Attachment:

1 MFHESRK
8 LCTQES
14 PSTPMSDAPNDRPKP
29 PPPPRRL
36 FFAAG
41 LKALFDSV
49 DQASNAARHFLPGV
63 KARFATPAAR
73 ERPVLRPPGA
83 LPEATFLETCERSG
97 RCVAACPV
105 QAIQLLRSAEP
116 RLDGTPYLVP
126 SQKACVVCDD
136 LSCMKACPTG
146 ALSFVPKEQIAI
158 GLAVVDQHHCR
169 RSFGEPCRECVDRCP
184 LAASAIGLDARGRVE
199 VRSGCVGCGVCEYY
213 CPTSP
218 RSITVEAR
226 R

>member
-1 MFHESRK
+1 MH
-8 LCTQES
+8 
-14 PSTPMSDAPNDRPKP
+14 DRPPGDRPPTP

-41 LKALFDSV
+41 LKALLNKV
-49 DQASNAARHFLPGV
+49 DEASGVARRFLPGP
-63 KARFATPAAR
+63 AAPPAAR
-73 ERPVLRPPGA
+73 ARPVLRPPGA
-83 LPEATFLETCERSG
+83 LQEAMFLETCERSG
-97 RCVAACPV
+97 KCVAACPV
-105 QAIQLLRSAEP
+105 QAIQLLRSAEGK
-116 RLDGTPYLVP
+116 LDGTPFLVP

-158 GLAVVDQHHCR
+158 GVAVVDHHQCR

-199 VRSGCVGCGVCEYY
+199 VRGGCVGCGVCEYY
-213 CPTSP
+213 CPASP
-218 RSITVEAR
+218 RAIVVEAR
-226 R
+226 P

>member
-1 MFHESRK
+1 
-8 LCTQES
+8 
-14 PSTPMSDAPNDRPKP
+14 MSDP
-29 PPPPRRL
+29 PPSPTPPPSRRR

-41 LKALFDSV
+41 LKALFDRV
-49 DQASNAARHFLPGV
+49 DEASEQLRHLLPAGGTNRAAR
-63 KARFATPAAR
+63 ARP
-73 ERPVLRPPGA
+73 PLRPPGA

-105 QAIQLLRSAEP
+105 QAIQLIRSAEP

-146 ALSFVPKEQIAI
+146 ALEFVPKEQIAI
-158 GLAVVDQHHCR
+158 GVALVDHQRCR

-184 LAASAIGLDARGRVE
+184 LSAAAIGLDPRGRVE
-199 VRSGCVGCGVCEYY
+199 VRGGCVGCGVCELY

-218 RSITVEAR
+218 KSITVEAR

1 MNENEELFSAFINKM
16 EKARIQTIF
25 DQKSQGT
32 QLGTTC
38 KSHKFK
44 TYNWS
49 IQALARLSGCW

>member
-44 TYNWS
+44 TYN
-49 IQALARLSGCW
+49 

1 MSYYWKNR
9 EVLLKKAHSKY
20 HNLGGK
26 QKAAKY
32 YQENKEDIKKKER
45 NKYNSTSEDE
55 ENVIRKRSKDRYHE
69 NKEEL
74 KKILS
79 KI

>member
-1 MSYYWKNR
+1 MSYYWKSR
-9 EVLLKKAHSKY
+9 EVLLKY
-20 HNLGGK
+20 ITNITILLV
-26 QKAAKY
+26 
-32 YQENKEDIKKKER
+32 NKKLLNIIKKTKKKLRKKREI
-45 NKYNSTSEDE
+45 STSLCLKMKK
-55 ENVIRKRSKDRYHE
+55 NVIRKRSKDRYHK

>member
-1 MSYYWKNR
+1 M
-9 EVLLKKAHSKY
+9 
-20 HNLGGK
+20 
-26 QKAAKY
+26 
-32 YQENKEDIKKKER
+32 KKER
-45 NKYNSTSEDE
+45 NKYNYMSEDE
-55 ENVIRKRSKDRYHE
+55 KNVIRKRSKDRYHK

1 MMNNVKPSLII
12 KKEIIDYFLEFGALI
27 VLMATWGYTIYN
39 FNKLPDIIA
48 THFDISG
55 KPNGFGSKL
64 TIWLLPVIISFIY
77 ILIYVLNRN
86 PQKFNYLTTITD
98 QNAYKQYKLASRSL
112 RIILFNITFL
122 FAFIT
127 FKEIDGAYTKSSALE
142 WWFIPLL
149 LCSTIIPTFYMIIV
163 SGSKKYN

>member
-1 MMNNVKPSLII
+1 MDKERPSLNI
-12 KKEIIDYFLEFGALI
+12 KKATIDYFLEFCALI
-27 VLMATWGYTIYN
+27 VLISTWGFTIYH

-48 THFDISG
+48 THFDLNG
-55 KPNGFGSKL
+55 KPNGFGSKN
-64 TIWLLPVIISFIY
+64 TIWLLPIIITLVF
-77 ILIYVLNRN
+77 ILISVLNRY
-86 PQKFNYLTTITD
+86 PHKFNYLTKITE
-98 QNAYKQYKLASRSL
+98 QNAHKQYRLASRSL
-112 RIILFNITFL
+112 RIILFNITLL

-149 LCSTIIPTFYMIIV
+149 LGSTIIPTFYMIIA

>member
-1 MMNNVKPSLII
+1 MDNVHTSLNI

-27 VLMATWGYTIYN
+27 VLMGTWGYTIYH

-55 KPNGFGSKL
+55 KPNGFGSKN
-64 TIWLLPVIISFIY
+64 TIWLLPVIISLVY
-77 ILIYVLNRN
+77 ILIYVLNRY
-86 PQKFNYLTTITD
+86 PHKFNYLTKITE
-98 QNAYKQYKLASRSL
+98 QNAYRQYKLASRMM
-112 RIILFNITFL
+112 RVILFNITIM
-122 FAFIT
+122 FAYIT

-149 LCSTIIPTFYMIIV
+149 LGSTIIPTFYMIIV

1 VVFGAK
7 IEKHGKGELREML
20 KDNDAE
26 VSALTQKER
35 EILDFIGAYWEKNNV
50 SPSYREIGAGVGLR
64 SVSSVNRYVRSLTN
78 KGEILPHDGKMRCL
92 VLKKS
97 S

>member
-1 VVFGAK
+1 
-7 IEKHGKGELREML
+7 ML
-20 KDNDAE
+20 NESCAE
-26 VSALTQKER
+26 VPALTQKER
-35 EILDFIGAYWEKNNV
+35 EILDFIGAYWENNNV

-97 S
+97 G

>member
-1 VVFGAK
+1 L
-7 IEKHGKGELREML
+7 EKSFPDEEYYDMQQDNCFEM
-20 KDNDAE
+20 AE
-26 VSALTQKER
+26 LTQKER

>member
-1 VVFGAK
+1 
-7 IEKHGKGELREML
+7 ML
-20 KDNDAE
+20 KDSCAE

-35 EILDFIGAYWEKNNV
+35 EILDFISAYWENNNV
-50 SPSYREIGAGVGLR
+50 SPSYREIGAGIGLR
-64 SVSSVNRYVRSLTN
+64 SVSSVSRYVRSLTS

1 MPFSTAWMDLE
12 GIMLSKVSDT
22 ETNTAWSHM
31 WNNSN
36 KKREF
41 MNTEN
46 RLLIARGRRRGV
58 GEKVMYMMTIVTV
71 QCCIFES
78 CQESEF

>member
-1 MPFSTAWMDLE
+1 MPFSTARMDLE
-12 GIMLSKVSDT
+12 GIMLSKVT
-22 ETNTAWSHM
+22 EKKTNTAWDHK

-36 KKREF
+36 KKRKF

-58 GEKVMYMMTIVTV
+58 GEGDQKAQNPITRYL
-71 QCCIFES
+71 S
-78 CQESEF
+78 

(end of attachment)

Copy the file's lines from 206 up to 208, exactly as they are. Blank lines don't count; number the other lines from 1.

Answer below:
92 VLKKS
97 S

>member